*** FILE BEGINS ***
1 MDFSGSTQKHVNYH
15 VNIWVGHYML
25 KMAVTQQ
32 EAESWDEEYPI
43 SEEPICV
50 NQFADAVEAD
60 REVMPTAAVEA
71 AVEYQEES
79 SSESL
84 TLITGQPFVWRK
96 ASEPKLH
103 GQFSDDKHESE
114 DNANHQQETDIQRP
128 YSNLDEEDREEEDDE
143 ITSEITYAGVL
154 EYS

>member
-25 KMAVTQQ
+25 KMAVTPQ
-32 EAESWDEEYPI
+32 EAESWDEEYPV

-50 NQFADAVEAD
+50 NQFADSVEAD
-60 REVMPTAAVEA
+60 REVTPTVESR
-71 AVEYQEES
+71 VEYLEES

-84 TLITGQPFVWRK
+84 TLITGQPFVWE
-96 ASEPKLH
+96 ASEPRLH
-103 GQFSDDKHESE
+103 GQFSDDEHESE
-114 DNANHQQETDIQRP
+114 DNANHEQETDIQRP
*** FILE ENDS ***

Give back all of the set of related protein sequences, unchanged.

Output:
1 MDFSGSTQKHVNYH
15 VNIWVGHYML
25 KMAVTQQ
32 EAESWDEEYPI
43 SEEPICV
50 NQFADAVEAD
60 REVMPTAAVEA
71 AVEYQEES
79 SSESL
84 TLITGQPFVWRK
96 ASEPKLH
103 GQFSDDKHESE
114 DNANHQQETDIQRP
128 YSNLDEEDREEEDDE
143 ITSEITYAGVL
154 EYS

>member
-25 KMAVTQQ
+25 KMAVTPQ
-32 EAESWDEEYPI
+32 EAESWDEEYPV

-50 NQFADAVEAD
+50 NQFADSVEAD
-60 REVMPTAAVEA
+60 REVTPTVESR
-71 AVEYQEES
+71 VEYLEES

-84 TLITGQPFVWRK
+84 TLITGQPFVWE
-96 ASEPKLH
+96 ASEPRLH
-103 GQFSDDKHESE
+103 GQFSDDEHESE
-114 DNANHQQETDIQRP
+114 DNANHEQETDIQRP